Emslandlager I Börgermoor - Surwold, Germany
Posted by: Groundspeak Premium Member dreamhummie
N 53° 01.066 E 007° 31.436
32U E 400984 N 5875265
Quick Description: Location of former POW Camp "Emslandlager I" at Im Eichengrund near Surwold, Germany.
Location: Niedersachsen, Germany
Date Posted: 5/1/2019 4:55:06 AM
Waymark Code: WM10FWT
Published By: Groundspeak Premium Member lumbricus
Views: 4

Long Description:
Emslandlager ("Emsland camps") were a series of 15 moorland labor, punitive and POWs-camps, active from 1933 to 1945 and located in the districts of Emsland and Bentheim, Lower Saxony, Germany.
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"Camp I Börgermoor was next to Neusustrum and Esterwegen to the early concentration camps in Emsland. From June 1933, the National Socialist leadership and the Prussian state imprisoned in the camp for 1,000 prisoners mainly political opponents and used them for forced labor in the Moorkultivierung. In his 1935 book "Die Moorsoldaten" published in Swiss exile, Wolfgang Langhoff describes his experiences in Börgermoor, including the creation of the song "Wir sind die Moorsoldaten" in August 1933.

The SS guards terrified the prisoners. Due to jurisdictional disputes between the Prussian state and the SS solved in November 1933 first police and then a guards of the SA from the SS. The inhumane treatment of the inmates did not change under the SA guards. In April 1934, the camp was dissolved as a concentration camp and continued as a prisoner of law camp. The guard took over a serving in the judiciary SA unit, which was later supplemented by judicial officials.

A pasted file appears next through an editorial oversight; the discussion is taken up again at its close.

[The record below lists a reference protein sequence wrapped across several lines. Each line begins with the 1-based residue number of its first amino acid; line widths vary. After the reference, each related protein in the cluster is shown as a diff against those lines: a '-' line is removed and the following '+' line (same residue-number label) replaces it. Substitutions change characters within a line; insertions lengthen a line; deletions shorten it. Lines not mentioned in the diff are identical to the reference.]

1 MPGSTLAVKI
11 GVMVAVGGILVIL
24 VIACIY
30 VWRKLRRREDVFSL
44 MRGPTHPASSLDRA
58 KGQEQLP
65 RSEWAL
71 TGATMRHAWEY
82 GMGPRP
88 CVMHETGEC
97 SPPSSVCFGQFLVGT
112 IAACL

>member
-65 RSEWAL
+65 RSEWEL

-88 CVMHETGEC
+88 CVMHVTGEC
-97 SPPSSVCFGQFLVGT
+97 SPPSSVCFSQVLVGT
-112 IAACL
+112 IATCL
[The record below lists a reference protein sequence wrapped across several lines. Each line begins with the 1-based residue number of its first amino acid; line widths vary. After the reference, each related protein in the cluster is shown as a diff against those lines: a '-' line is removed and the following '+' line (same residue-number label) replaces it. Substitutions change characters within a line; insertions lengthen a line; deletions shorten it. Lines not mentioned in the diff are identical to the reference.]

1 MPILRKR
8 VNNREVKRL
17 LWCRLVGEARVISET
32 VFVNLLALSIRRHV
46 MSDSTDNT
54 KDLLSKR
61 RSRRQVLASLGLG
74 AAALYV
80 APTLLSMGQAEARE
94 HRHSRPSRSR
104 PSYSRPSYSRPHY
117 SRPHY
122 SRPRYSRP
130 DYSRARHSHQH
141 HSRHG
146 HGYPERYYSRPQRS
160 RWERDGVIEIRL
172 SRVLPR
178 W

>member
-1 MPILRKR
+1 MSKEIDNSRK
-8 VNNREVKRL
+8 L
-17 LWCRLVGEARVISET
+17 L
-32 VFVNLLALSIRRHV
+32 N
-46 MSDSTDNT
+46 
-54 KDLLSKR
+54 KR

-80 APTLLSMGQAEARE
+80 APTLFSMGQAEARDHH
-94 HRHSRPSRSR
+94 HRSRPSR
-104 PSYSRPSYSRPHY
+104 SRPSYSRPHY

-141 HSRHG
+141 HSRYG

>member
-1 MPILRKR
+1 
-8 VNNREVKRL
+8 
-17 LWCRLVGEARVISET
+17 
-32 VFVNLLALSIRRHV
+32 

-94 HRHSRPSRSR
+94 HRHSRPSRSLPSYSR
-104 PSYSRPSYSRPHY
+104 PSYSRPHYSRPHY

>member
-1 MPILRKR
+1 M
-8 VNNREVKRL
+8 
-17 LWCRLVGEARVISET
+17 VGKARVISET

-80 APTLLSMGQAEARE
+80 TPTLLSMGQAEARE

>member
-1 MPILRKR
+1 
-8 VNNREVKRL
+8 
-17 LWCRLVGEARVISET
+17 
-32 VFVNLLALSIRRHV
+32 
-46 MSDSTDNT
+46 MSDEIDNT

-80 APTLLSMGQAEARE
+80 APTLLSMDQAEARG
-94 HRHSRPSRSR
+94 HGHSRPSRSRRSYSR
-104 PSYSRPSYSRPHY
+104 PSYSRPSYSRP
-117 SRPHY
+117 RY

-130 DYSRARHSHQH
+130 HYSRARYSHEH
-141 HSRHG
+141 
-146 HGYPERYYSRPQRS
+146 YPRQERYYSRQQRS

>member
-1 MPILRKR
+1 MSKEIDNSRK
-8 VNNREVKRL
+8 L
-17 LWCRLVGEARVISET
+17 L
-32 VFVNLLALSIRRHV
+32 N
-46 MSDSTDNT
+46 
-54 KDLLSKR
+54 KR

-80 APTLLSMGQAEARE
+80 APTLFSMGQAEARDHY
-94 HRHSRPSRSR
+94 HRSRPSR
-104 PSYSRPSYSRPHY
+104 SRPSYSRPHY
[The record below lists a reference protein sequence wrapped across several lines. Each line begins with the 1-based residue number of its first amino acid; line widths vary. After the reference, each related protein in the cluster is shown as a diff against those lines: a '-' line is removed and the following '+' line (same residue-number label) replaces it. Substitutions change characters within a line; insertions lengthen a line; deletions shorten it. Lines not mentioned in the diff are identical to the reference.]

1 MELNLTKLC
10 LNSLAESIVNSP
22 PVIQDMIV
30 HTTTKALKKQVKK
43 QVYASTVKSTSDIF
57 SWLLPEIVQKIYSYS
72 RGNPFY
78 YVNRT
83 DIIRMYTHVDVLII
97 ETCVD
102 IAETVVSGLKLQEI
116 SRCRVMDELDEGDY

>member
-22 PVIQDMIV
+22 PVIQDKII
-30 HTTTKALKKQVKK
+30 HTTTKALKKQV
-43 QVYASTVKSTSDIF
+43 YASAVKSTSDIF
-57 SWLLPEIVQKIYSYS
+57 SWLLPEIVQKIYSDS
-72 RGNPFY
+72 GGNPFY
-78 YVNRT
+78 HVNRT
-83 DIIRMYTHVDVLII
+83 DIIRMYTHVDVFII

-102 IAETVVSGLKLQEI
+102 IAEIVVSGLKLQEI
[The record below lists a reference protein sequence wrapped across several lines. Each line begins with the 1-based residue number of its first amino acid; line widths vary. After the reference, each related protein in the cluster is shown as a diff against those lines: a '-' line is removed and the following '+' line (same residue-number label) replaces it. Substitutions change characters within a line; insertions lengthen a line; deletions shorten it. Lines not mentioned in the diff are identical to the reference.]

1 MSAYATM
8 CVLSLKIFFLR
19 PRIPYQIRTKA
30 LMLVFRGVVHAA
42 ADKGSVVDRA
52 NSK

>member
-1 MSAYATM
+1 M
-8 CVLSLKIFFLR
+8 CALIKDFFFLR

Depending on the time of year, the prisoners had to do forced labor in the moor for 8 to 12 hours a day (drainage, road and road construction, peat extraction). After the beginning of the war in 1939, they were increasingly used in war-important enterprises and in agriculture. The food was bad and in relation to the hard work not enough. Beyond this general ordeal, the prisoners were subjected to multiple physical and mental ill-treatment by the guards. There were an unknown number of deaths and murders.
Until the beginning of the war, people who were persecuted by the Nazi regime for political, racial, social or religious reasons were imprisoned. In addition, there was a much larger group of prisoners convicted of criminal offenses. After the beginning of the war, the judicial authorities increasingly transferred former soldiers who had been condemned by Wehrmacht courts to the camp.
In February 1944, the judiciary briefly transferred about 500 to 600 "night and nebulous" prisoners, resistance fighters from France, Belgium and the Netherlands, to Börgermoor, as the Esterwegen camp, which was planned for their reception, was completely overcrowded.
The dead of the camp Börgermoor, whose number is unknown due to lost documents in the post-war period, were buried in the camp cemetery Börgermoor, today burial site Esterwegen."

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